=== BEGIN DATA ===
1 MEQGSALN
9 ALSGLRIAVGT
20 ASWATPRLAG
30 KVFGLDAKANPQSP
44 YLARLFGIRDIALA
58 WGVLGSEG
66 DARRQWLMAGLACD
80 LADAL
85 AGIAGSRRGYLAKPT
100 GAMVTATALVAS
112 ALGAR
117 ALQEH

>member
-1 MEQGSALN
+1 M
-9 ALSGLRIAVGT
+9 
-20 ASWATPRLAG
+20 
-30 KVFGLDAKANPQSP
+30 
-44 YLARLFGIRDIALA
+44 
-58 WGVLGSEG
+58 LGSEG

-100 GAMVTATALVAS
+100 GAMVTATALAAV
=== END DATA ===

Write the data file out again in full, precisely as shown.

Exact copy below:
1 MEQGSALN
9 ALSGLRIAVGT
20 ASWATPRLAG
30 KVFGLDAKANPQSP
44 YLARLFGIRDIALA
58 WGVLGSEG
66 DARRQWLMAGLACD
80 LADAL
85 AGIAGSRRGYLAKPT
100 GAMVTATALVAS
112 ALGAR
117 ALQEH

>member
-1 MEQGSALN
+1 M
-9 ALSGLRIAVGT
+9 
-20 ASWATPRLAG
+20 
-30 KVFGLDAKANPQSP
+30 
-44 YLARLFGIRDIALA
+44 
-58 WGVLGSEG
+58 LGSEG

-100 GAMVTATALVAS
+100 GAMVTATALAAV